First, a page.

Why is XCF Needed?

The energy industry faces multiple challenges due to legacy systems and infrastructure. A rapidly changing business environment requires process change to keep pace. For example, payments can be slow and costly. The Energy sector, for instance, has many different stakeholders, with each having different needs.

Existing energy payment and settlement systems are designed to fulfill the requirements of a few large, centralized energy producers that act locally within the same legal frameworks. Meanwhile, green energy production is becoming ever more distributed and cost-efficient, opening new opportunities to deliver clean energy to under-served populations.


Decentralized Energy

The use of renewable, green energy is increasing dramatically as the component prices for items such as solar panels drive lower by the year. As a result, a fundamental paradigm shift is taking place in the energy supply business model. Suddenly, energy is being produced closer to consumers, with some consumers also becoming producers themselves. It means more efficient energy delivery, lower transmission costs, a greener environment, and more energy available for previously unserved populations.


At the same time, it creates a massive challenge for existing energy companies.Traditionally, there have been only a few large-scale producers and many consumers. This traditional model has now been changed permanently since there are now many new, small-scale producers, i.e., microgrids. The result was that the existing financial processes and systems were not designed to handle this change.


Many Different Stakeholders

Each energy asset development project has several different stakeholders, each having different needs. For example, a single energy asset often has multiple investors to finance the creation of the asset including: Equity investors, Debt financiers, and Development Banks, etc. with their own needs. Also, governments are interested in energy security and taxation, having a different set of needs. Moreover, energy users, regulators, and operators have their own agenda.


Also, governments are interested in energy security and taxation, having a different set of needs. Moreover, energy users, regulators, and operators have their own needs. 


Traditional energy investments have been predominantly large-scale affairs. Legacy financial models were designed to accommodate one large provider servicing many outlying customers, thus easy to build and justify. If investment size is in tens or hundreds of millions of US dollars, yet only have the same stakeholders over and over, the same systems can be replicated to handle the data and information needs of the several different stakeholders.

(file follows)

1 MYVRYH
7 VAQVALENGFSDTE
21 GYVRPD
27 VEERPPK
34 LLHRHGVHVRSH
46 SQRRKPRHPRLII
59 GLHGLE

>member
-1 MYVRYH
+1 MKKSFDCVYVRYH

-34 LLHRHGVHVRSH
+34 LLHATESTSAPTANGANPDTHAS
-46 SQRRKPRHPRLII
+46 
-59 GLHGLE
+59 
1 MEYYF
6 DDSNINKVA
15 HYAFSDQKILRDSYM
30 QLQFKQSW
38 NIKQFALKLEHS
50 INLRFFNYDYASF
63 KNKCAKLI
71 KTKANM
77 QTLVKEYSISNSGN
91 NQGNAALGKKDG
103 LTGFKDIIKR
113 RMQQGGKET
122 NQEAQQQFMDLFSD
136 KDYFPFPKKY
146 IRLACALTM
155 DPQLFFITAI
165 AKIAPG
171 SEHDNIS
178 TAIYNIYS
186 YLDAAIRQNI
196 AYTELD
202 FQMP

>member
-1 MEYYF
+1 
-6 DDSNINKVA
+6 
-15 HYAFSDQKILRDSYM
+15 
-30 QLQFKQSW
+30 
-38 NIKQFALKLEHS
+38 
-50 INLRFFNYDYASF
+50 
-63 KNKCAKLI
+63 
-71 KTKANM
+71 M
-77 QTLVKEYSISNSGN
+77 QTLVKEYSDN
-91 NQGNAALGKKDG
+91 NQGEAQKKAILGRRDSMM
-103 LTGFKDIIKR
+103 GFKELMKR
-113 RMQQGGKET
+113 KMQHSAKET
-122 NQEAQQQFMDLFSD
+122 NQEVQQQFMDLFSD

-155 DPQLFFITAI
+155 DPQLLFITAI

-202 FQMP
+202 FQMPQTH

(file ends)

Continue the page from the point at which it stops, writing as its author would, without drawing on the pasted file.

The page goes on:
The new Decentralized energy infrastructure has led to smaller energy investments with many more different stakeholders who have the same data and information needs. An adapted fintech solution is required to handle decentralized energy production and infrastructure.


Lack of Transparency

Energy investments are long-term investments, often spanning over ten years. This is a fundamental issue for different stakeholders, how one can trust the production or the settlement data. A decentralized environment creates additional requirements, thus increasing the need for further transparency. 


Traditionally, most database solutions are centralized and lack transparency in delivering payment and energy settlement transactions, as only a few entities control and view the data. Transparency creates trust and goodwill which leads to sound and secure investments. Thus transparency, cost-efficiency, and secure processes are fundamental requirements to satisfy the future needs for green energy development from a funding perspective.


Energy Poverty

The lack of reliable access to electricity is known as “Energy Poverty.” Energy Poverty has been identified and recognized by the United Nations as a significant global problem that impacts nearly half of the world’s population.

Energy poverty is the main obstacle for providing education, creating employment opportunities, and improving health care in developing nations. To that end, the United Nations has set a goal to achieve universal energy access by 2030. Energy poverty is exacerbated by lack of investment.

Many of the places where it is prevalent are remote and traditionally would require immense amounts of investment to provide reliable and cost-effective
energy solutions. Traditionally, Energy poverty in rural areas has been managed with diesel generators which are very expensive to run and pollute the surrounding environment.

Typically, places served by these generators only run them for a few hours per day, making it impossible to have a functioning modern society with reliable access to energy. Urban areas are also affected as the energy grid is often unreliable and current providers cannot keep up with demand in most developing countries.

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